Fig. 1
Fig. 1

Structures of dimethylaniline (DMA) isomers

Humans can be exposed to DMAs via various sources. For example, 2,6-DMA exists in tobacco leaves and is detected in tobacco smoke [6] and may also enter the environment through the degradation of some pesticides [1]. Some anaesthetics contain a DMA moiety; in particular, lidocaine is known to be metabolized to 2,6-DMA. After lidocaine treatment, 2,6-DMA-haemoglobin adducts and 2,6-DMA-DNA adducts in the urinary bladder were increased in humans [7, 8]. The use of permanent hair dye is associated with a level of 3,5-DMA-haemoglobin adducts [9]. Importantly, two epidemiologic studies conducted with six isomers of DMA or 2,6-DMA showed that levels of haemoglobin adducts of 2,6- and 3,5-DMA in peripheral blood samples were significantly associated with an increased risk of bladder cancer in humans [9, 10].

In bacterial reverse mutation assays with multiple strains of Salmonella typhimurium and Escherichia coli, positive or weak positive results were observed for 2,3-, 2,4, 2,5-, 3,4- and 3,5-DMA only when S9 mix was added [1114]. Contrasting results were found for 2,6-DMA with or without the addition of S9 mix [1, 13, 15]; however, the most reliable study, conducted by OECD TG 471, showed a positive result with S9 mix [15]. Results of in vitro chromosomal aberration tests have been reported for 2,3-, 2,4-, 2,6-, 3,4- and 3,5-DMA [11, 12, 1416], and clastogenicity was observed for 2,3-, 2,4-, 2,6- and 3,5-DMA with or without the addition of S9, but not in Chinese hamster lung or ovary cells treated with 3,4-DMA. Inductions of gene mutations by 2,6-DMA [17] or 2,6- and 3,5-DMA [18] were reported in the gpt gene of AS52 cells with human S9.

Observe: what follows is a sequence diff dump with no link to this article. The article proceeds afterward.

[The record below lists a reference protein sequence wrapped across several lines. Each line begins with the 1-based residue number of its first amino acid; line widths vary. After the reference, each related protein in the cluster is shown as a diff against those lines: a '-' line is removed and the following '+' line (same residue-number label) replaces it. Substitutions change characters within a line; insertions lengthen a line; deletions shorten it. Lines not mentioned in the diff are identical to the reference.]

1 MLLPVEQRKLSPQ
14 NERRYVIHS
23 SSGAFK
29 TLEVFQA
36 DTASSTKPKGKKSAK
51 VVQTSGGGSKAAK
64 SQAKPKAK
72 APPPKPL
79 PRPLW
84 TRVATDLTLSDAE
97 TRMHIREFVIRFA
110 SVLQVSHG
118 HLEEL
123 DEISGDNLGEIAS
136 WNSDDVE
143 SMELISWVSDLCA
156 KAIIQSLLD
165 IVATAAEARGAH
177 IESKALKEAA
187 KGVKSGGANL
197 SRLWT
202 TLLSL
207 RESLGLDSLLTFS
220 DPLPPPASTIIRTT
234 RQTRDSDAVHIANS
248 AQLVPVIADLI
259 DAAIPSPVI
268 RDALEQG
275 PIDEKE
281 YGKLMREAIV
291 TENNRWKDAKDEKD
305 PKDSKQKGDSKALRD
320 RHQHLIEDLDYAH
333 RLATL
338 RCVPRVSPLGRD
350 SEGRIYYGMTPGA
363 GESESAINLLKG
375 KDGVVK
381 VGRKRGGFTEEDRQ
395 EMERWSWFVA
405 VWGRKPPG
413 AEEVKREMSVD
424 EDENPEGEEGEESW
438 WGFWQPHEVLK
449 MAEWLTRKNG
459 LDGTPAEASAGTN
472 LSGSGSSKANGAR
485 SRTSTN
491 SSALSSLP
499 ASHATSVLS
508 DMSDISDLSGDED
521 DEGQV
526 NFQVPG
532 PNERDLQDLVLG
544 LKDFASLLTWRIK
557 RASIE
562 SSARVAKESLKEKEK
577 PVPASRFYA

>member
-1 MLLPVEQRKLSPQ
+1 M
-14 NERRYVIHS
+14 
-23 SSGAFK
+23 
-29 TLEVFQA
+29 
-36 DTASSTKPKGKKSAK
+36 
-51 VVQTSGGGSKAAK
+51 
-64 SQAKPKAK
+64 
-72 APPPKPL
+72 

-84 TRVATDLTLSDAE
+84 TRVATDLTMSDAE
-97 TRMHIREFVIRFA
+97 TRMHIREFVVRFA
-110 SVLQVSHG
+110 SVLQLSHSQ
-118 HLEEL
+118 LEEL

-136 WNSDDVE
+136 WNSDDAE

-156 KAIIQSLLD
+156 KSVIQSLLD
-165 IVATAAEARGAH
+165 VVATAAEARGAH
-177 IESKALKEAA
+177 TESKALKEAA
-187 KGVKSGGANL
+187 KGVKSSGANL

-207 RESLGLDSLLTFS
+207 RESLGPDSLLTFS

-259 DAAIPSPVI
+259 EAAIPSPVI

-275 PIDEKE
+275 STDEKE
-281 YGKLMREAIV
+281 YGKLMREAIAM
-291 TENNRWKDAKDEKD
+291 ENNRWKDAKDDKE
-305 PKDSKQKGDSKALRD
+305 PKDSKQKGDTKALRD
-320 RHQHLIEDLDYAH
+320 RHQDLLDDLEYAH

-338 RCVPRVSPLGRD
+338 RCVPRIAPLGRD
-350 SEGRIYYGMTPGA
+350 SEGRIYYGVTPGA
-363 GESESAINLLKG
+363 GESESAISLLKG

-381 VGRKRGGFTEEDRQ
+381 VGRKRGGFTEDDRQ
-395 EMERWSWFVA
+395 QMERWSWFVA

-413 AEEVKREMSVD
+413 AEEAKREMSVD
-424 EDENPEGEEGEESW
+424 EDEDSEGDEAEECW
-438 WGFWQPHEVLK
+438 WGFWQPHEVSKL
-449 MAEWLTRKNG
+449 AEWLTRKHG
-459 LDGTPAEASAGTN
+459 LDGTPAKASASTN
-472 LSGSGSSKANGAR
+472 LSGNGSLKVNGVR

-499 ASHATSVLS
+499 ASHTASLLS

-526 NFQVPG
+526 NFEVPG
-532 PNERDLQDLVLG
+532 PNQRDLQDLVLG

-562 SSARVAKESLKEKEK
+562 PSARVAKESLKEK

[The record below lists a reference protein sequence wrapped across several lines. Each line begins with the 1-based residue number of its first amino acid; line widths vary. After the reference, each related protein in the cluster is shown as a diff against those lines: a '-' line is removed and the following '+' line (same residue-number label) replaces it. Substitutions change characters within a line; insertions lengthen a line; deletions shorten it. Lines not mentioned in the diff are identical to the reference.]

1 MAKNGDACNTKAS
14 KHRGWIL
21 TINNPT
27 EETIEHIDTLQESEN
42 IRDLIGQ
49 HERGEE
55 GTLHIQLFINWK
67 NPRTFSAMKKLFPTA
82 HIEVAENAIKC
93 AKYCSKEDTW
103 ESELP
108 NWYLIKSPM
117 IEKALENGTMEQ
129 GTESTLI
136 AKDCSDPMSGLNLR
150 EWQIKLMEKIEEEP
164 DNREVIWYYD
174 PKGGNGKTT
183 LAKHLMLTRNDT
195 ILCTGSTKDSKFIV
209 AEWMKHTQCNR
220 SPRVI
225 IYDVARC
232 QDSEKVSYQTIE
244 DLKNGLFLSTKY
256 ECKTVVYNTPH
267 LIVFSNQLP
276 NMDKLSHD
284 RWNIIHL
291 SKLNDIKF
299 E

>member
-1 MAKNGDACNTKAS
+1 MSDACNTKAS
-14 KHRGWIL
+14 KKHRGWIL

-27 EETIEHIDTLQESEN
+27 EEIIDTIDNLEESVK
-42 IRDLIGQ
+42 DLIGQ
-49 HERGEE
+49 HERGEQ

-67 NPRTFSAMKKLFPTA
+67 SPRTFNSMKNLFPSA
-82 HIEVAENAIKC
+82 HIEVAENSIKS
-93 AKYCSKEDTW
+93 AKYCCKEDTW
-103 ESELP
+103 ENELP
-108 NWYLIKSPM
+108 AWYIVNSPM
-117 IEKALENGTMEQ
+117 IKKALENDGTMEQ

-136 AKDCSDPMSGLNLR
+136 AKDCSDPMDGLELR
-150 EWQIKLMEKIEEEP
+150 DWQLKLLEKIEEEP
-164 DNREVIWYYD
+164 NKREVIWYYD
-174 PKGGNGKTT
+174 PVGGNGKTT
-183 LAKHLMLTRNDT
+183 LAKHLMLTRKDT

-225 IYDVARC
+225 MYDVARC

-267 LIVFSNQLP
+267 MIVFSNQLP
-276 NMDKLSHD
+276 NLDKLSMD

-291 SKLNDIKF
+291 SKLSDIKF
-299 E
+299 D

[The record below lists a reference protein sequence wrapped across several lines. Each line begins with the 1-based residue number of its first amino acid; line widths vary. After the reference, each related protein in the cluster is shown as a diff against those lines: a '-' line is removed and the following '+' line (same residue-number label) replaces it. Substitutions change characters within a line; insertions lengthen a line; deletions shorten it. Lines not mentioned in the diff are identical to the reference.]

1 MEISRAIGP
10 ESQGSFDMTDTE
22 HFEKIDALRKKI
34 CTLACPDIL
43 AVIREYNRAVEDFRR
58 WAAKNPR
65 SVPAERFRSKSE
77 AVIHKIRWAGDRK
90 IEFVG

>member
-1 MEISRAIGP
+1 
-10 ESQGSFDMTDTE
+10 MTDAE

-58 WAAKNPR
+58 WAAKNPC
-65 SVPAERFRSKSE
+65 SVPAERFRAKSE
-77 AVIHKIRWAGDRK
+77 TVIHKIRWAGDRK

Although a wealth of in vitro data demonstrating the genotoxicity of DMAs exists, there are currently no reports of in vivo gene mutation assays for any of DMA isomers. A transgenic mouse model constructed to assay mutations in the target organs of carcinogenicity is useful to evaluate if chemical-induced carcinogenesis is related to mutagenic events. In the present study, the transgenic mouse mutation assay was conducted using Muta™ mice to assess in vivo mutagenicity of 2,5-, 2,6- or 3,5-DMA in the nasal cavity, liver and bone marrow. In addition, a comet assay was performed with the bone marrow, kidney, liver and lung of ddY mice at 3 and 24 h after treatment with the isomers 2,3-, 2,4, 2,5-, 2,6-, 3,4- and 3,5-DMA. The comet assay is useful to evaluate a broad spectrum of types of DNA damage. This paper reports the results of the transgenic mouse mutation assay and comet assay for DMAs. A bone marrow micronucleus assay in the ddY mice, and a peripheral blood micronucleus assay in the Muta™ mice were also conducted, the results of which are briefly reported in this paper.

Methods

Chemicals

2,3-DMA (CAS: 87–59-2), 2,4-DMA (CAS: 95–68 − 1), 2,5-DMA (CAS: 95–78-3), 2,6-DMA (CAS: 87–62-7), 3,4-DMA (CAS: 95–64-7) and 3,5-DMA (CAS: 108–69-0) were purchased from Wako Pure Chemical Industries, Ltd. (Osaka, Japan). The structures of these DMAs are shown in Fig. 1.

Animals